Takes One to Know One -- Maybe it was a Freudian slip, but out on the campaign trail last week, President Bush offered another justification for his big tax cuts for the wealthiest Americans. At a stop in Virginia, he slammed John Kerry for wanting to eliminate those tax cuts, saying "the rich in America happen to be small business owners" who put people to work. But then he added that "the really rich people figure out how to dodge taxes anyway."
Big Spenders -- The Bush campaign was proud of itself for calculating how much the programs John Kerry was promoting out on the campaign trail would cost -- $2 trillion over the next 10 years, they figured. But then, at his Sept. 2 speech accepting his party's nomination in New York, Bush ran through his own litany of proposals. The Washington Post added them up, calculating the cost of the president's own wish list at $3 trillion over the next decade. Hey, what's a trillion here or there? It's an election year!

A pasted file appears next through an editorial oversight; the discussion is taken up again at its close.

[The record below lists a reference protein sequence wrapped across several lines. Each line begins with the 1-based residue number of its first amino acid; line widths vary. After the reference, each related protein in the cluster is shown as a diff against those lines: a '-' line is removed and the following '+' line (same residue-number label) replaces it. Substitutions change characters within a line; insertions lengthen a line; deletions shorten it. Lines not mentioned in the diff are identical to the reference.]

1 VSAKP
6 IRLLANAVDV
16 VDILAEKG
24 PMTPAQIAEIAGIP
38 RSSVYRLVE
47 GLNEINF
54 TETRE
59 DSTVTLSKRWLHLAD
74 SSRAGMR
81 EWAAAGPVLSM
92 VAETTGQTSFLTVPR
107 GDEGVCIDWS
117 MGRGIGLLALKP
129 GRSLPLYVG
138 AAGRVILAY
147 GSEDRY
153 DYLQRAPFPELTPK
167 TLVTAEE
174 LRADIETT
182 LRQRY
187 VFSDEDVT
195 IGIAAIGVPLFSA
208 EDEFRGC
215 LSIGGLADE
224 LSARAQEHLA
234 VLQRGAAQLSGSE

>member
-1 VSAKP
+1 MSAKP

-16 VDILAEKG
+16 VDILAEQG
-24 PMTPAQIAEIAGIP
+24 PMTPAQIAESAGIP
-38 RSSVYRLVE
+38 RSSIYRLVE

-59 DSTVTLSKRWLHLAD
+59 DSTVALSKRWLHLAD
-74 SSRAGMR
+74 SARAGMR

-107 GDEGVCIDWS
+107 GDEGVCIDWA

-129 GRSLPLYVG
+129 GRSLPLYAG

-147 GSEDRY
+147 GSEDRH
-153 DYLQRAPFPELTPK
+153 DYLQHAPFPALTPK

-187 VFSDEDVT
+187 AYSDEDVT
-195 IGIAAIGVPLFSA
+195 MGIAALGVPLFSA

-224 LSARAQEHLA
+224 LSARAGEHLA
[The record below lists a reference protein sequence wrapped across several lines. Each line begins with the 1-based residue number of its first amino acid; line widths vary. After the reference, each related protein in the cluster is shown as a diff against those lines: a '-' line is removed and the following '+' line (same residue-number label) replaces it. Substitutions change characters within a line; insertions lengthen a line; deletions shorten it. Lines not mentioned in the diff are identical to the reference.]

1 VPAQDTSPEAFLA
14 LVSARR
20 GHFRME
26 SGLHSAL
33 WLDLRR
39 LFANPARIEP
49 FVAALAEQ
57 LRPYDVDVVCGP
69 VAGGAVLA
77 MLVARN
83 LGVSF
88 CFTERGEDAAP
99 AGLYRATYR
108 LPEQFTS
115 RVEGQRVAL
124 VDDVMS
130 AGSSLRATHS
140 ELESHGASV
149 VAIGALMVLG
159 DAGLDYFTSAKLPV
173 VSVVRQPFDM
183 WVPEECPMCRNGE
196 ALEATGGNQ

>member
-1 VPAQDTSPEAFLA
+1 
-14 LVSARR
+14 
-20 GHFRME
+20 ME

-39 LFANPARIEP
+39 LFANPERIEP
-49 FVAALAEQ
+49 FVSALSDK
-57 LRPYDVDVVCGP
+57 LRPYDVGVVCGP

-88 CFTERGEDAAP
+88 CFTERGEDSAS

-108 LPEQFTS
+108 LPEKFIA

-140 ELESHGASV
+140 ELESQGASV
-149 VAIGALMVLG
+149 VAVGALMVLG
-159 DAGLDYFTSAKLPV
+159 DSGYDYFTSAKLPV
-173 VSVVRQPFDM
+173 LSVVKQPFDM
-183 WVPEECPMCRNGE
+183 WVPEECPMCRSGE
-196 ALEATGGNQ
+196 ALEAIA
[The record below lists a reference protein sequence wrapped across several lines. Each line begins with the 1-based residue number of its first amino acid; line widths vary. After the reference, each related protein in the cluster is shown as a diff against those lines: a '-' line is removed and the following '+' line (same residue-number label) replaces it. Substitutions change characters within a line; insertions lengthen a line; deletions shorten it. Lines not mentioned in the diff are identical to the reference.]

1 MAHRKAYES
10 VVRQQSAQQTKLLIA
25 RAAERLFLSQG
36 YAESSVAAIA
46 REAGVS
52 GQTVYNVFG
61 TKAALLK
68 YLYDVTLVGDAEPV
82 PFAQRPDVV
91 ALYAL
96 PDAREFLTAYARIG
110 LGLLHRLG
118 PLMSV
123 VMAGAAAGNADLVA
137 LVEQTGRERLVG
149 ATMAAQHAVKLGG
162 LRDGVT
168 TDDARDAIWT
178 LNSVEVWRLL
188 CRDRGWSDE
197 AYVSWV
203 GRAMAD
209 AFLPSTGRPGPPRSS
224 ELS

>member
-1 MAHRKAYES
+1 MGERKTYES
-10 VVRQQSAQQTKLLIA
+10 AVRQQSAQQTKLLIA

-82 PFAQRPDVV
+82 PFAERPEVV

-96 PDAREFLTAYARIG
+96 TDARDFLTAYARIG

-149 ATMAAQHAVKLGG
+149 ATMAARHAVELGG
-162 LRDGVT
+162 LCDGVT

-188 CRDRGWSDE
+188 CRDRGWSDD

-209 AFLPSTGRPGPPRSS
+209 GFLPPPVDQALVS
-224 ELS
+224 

$20,000 -- That's how much each American household, on average, ponied up for government spending in 2003, according to a study by the Heritage Foundation. It's the first time since World War II that the United States has exceeded that $20,000-per-household mark.
The H-Bomb -- When John Edwards squares off against Vice President Dick Cheney on Tuesday in Cleveland, he might toss the name "Halliburton" in there a few times. Or maybe in every other sentence. Here's why:
Prior to the war in Iraq, Halliburton sat at No. 19 on the list of contractors for the U.S. Army; today, it's No. 1. Last year, the company banked $4.2 billion from their contracts in Iraq -- contracts they didn't even have to bid compet-itively on. And that's just so far; the total deal is worth around $7 billion. Meanwhile, Cheney continues to benefit from the company's performance, raising some conflict-of-interest alarms. In 2003, Cheney got $178,437 for his past affiliation with the company.
$1 Billion -- That's how much the United States is spending in Iraq every week. The Pentagon has had to tap a $25 billion contingency fund earlier than expected, and according to Reuters that will likely mean that they'll be out of funds before Christmas. Previously, the admin-istration had planned to ask for more money -- as much as $75 billion more -- in February.